This biography of a living person needs additional citations for verification. (August 2014) (Learn how and when to remove this template message)
5 October 1957|
|Occupation||Web usability consultant|
Nielsen's earlier affiliations include Bellcore (now Telcordia Technologies) (Bell Communications Research), the Technical University of Denmark, and the IBM User Interface Institute at the Thomas J. Watson Research Center.
From 1994 to 1998, he was a Sun Microsystems Distinguished Engineer. He was hired to make heavy-duty enterprise software easier to use, since large-scale applications had been the focus of most of his projects at the phone company and IBM. But luckily the job definition of a Distinguished Engineer is "you're supposed to be the world's leading expert in your field, so you figure out what would be most important for the company for you to work on." Therefore, Dr. Nielsen ended up spending most of his time at Sun defining the emerging field of web usability. He was the usability lead for several design rounds of Sun's website and intranet (SunWeb), including the original SunWeb design in 1994.
Nielsen is on the editorial board of Morgan Kaufmann Publishers' book series in Interactive Technologies.
Nielsen writes a fortnightly newsletter, Alertbox, on web design matters and has published several books on the subject of web design. After his regular articles on his Web site about usability research attracted media attention, he co-founded usability consulting company Nielsen Norman Group with fellow usability expert Donald Norman.
Nielsen founded the "discount usability engineering" movement for fast and cheap improvements of user interfaces and has invented several usability methods, including heuristic evaluation. He holds 79 United States patents, mainly on ways of making the Web easier to use.
Nielsen gave his name to Nielsen's Law, in which he stated that network connection speeds for high-end home users would increase 50% per year, or double every 21 months. As a corollary, he noted that, since this growth rate is slower than that predicted by Moore's Law of processor power, user experience would remain bandwidth-bound.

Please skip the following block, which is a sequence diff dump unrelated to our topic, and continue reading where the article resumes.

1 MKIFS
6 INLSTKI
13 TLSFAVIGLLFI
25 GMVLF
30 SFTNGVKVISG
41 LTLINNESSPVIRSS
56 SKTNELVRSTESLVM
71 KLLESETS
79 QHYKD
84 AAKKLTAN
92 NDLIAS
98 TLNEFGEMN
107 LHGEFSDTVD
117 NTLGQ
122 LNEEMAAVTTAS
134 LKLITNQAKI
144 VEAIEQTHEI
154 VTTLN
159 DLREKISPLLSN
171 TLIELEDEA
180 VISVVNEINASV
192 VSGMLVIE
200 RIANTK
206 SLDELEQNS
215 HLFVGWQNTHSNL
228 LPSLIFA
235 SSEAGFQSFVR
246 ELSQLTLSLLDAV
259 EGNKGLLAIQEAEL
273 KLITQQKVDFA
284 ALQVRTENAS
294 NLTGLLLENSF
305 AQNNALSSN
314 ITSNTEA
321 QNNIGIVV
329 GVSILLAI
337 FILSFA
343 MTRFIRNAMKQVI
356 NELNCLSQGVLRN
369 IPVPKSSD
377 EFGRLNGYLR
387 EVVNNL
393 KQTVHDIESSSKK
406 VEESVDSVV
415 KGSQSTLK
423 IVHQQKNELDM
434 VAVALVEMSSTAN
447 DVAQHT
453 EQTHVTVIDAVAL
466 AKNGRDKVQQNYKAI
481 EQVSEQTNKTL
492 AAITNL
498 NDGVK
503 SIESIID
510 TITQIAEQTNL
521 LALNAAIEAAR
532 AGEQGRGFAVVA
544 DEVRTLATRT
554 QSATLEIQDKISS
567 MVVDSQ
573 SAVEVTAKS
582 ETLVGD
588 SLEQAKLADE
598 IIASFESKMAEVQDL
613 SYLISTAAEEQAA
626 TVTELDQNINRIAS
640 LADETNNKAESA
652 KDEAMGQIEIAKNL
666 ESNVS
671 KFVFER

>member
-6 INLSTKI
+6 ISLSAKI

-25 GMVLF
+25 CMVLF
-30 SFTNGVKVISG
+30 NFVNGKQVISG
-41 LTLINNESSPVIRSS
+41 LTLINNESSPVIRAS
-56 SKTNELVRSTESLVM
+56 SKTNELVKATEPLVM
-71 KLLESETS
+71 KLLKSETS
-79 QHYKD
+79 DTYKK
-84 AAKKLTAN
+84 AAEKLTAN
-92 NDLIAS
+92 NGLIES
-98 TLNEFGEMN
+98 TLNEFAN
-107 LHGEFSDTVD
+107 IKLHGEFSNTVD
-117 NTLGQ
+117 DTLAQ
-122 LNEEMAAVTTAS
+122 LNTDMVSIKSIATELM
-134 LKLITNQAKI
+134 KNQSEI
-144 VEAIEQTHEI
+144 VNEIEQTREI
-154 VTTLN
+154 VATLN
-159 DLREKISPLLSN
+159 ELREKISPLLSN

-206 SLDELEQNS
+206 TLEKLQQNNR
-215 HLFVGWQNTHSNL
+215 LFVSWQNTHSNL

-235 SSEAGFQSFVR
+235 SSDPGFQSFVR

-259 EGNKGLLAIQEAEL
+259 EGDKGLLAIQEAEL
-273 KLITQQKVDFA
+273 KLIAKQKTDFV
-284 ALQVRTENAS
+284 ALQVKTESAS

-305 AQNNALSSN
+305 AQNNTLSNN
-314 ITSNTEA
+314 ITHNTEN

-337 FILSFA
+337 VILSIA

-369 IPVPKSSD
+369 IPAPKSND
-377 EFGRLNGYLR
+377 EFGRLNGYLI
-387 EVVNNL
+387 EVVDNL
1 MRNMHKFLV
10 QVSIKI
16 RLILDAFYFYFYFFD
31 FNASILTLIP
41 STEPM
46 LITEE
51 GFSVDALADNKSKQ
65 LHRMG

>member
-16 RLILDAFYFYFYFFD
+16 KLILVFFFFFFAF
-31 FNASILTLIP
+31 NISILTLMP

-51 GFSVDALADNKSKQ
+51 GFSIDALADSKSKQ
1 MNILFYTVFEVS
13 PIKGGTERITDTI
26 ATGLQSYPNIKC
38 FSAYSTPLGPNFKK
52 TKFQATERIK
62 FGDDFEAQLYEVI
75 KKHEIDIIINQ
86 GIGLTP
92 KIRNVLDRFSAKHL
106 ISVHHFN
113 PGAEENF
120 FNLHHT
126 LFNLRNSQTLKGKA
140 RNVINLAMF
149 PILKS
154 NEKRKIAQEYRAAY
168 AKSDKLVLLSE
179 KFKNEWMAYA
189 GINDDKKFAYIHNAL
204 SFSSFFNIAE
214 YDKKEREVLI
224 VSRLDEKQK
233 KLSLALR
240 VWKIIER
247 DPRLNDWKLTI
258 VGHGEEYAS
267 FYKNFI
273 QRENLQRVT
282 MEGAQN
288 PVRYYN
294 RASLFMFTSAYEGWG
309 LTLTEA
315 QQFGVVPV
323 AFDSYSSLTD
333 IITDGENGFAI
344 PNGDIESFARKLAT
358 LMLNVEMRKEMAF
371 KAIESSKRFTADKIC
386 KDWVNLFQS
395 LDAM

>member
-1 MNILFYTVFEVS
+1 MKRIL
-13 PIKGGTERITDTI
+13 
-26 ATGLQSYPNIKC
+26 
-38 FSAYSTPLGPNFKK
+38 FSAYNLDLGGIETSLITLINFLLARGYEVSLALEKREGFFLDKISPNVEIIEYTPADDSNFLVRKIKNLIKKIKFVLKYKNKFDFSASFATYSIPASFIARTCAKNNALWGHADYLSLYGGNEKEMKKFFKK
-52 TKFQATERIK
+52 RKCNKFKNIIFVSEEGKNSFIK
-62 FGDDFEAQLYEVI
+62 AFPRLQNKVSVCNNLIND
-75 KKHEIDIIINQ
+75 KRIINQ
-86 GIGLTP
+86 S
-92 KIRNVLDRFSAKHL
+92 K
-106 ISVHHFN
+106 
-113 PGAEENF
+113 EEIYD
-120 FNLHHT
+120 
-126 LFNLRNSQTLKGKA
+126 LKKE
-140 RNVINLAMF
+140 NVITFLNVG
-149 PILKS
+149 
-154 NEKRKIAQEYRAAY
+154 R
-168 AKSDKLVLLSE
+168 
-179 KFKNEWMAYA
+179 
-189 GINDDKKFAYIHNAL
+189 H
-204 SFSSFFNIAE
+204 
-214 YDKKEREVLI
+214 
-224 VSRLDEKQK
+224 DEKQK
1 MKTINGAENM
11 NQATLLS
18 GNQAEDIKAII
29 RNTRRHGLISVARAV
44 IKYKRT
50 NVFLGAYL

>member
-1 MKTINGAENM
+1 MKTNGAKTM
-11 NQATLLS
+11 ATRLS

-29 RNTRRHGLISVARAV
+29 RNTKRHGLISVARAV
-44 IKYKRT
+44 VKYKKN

Nielsen has also defined the five quality components of his "Usability Goals", which are:
Nielsen has been criticized by some graphic designers for failing to balance the importance of other user experience considerations such as typography, readability, visual cues for hierarchy and importance, and eye appeal.
Nielsen has been quoted in the computing and the mainstream press for his criticism of Windows 8's user interface. Tom Hobbs, creative director of the design firm Teague, criticized what he perceived to be some of Nielsen's points on the matter, and Nielsen responded with some clarifications. The subsequent short and troubled history of Windows 8, released on October 26,2012, seems to have confirmed Nielsen's criticism: the sales of Windows-based systems plummeted after the introduction of Windows 8; Microsoft released a new version, Windows 8.1, on Oct 18,2013, to fix the numerous problems identified in Windows 8, and later released Windows 10, a complete overhaul, in July 2015.
Nielsen's 2012 guidelines that web sites for mobile devices be designed separately from their desktop-oriented counterparts has come under fire from Webmonkey's Scott Gilbertson, as well as Josh Clark writing in .net magazine, and Opera's Bruce Lawson, writing in Smashing Magazine, and other technologists and web designers who advocate responsive web design. In an interview with .net magazine, Nielsen explained that he wrote his guidelines from a usability perspective, not from the viewpoint of implementation. However, Nielsen appears to have ignored the emerging software technology related to responsive web design, whereby a single body of code, while requiring more painstaking implementation, can be run on devices of various screen sizes, from mobile screens to desktop monitors.
His published books include:
A list of Jakob Nielsen's research publications is maintained at Interaction-Design.org
Manage research, learning and skills at NCR Works. Create an account using LinkedIn to manage and organize your omni-channel knowledge. NCR Works is like a shopping cart for information -- helping you to save, discuss and share.